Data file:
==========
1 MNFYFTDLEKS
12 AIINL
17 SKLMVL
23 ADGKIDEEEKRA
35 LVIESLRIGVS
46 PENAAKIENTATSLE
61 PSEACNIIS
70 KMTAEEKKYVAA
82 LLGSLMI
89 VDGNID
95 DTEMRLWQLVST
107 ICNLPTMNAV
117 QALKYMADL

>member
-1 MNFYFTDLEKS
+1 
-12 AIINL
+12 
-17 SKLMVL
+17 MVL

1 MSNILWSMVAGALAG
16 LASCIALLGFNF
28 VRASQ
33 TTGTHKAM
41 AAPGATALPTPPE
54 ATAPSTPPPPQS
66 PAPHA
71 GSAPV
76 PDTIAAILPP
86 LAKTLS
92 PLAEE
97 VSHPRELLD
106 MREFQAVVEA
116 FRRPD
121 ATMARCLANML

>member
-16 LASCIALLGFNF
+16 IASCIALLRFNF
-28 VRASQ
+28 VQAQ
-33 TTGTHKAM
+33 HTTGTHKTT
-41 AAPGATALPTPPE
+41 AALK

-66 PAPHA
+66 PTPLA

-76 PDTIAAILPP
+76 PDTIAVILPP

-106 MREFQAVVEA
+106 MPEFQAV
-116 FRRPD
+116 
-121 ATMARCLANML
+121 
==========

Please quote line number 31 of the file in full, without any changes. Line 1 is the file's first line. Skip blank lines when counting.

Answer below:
92 PLAEE